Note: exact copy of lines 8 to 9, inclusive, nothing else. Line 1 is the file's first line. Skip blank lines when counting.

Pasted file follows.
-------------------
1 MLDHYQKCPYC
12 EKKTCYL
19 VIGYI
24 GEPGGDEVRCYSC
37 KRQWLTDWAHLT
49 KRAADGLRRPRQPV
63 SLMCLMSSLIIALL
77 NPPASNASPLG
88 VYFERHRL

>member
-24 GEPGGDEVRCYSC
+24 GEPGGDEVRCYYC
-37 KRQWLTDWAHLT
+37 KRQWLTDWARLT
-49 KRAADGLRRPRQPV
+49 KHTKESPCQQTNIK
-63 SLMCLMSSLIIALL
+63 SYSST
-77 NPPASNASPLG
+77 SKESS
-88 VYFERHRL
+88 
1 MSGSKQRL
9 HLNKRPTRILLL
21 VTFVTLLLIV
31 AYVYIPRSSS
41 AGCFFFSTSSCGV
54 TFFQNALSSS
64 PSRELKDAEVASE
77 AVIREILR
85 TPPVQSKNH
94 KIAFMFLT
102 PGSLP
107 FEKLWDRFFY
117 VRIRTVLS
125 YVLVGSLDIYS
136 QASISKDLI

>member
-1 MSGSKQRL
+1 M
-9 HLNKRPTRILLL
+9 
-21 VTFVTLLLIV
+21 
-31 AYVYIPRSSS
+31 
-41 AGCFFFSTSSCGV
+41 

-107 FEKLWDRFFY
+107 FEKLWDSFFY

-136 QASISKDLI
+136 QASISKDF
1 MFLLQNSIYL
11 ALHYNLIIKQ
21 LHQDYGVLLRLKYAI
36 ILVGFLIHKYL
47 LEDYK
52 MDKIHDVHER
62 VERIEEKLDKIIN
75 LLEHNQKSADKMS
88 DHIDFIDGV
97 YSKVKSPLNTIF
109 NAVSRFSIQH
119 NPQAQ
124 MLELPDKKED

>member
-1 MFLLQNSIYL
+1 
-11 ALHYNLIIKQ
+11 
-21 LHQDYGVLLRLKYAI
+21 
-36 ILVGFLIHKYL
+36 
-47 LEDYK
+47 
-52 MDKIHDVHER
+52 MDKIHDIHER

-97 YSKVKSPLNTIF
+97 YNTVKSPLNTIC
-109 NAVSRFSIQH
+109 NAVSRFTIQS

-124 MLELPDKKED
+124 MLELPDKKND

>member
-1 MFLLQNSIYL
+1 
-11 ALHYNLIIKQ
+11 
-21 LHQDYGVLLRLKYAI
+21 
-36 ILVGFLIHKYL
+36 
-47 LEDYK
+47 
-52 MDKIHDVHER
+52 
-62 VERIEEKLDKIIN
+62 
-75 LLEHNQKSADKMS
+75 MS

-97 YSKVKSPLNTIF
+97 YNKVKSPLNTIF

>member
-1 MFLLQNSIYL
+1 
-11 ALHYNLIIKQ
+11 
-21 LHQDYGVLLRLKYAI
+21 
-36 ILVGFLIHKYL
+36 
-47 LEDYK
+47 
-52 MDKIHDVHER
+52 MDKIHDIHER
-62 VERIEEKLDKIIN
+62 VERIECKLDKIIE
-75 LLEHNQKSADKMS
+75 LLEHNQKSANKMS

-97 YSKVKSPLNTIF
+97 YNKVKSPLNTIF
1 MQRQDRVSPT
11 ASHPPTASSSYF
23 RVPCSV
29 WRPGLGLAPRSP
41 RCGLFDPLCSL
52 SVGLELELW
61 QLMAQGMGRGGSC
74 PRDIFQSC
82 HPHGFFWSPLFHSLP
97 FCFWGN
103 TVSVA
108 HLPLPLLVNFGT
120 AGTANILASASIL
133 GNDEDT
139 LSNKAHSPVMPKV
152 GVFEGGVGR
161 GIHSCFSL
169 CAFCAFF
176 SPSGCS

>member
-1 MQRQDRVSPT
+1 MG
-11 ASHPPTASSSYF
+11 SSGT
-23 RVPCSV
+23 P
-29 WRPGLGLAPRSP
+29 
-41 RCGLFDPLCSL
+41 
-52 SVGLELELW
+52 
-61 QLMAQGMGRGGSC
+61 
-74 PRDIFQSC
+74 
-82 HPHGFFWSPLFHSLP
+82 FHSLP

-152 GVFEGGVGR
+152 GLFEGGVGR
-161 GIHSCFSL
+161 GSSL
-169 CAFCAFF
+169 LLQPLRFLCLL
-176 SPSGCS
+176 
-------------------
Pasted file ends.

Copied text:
77 NPPASNASPLG
88 VYFERHRL